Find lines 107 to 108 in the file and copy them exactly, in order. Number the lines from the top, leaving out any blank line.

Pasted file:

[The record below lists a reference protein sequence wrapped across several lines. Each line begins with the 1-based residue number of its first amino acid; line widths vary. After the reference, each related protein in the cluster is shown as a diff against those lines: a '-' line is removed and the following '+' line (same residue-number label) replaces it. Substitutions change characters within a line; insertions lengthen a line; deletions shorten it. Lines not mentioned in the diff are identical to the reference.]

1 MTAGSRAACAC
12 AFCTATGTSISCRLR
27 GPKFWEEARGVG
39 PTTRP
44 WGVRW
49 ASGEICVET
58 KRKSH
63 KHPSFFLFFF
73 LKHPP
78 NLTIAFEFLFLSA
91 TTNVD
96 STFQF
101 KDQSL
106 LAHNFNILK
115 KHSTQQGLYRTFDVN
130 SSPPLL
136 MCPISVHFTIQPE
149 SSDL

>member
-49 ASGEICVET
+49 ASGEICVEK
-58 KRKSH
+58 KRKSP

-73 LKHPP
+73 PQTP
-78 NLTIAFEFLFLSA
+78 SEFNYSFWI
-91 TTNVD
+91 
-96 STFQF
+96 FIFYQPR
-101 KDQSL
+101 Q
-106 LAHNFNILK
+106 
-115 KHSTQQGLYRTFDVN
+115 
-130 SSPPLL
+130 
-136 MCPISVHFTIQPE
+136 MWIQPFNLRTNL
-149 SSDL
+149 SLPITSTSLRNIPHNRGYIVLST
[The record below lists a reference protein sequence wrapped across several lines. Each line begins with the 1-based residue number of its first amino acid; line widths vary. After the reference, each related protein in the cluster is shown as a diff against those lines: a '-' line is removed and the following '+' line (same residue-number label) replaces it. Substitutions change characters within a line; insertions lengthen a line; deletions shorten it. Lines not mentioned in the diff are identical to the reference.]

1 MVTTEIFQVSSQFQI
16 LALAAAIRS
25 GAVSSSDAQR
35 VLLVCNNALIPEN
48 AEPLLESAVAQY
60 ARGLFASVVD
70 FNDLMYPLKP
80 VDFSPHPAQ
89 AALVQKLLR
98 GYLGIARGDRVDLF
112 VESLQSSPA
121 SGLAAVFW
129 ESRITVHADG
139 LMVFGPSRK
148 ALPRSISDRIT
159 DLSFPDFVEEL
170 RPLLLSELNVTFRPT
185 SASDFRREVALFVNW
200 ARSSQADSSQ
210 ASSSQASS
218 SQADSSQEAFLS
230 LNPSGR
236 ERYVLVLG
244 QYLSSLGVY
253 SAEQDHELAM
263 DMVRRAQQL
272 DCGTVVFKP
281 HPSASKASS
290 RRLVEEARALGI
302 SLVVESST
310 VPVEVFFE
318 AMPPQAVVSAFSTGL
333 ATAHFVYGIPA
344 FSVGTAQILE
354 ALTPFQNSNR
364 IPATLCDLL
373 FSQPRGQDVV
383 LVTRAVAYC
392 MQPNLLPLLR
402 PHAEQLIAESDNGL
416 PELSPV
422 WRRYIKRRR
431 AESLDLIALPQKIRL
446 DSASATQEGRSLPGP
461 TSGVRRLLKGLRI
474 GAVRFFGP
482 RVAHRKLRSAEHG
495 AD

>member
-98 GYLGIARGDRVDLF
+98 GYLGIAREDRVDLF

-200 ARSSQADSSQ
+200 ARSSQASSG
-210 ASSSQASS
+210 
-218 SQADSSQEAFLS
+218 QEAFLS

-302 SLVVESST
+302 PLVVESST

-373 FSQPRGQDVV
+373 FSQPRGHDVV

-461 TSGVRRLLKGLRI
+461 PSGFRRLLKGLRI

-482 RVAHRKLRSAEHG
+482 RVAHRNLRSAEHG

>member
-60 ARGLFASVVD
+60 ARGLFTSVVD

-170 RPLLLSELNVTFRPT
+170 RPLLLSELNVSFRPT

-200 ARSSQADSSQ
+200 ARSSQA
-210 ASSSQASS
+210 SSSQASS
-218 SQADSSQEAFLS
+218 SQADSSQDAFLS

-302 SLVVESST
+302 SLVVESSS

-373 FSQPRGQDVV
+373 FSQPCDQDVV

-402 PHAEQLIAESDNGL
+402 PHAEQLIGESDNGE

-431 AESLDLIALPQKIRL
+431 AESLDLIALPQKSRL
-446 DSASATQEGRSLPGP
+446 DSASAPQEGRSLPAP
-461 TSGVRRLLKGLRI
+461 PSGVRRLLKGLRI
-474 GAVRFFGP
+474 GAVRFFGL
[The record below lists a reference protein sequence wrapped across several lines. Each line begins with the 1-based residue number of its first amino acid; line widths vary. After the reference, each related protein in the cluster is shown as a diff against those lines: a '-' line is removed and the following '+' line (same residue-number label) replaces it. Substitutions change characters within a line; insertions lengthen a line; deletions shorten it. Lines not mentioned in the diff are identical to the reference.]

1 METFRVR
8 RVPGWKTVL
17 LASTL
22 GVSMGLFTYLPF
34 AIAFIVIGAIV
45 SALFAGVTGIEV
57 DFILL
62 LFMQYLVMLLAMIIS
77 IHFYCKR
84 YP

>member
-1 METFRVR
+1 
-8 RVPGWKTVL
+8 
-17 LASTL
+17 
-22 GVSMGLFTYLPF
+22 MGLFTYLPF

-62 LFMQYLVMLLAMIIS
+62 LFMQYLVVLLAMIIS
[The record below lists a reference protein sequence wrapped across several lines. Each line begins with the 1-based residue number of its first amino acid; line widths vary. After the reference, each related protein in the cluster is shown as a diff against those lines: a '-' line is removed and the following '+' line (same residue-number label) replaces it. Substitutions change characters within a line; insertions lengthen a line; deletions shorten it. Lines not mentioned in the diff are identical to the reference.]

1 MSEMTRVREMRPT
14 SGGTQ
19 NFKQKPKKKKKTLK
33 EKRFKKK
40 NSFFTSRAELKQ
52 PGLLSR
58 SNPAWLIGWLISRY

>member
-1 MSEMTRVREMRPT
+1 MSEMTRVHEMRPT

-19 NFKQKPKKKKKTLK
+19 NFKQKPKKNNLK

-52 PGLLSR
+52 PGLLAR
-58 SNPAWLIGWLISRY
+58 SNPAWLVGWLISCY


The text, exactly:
-461 TSGVRRLLKGLRI
+461 PSGFRRLLKGLRI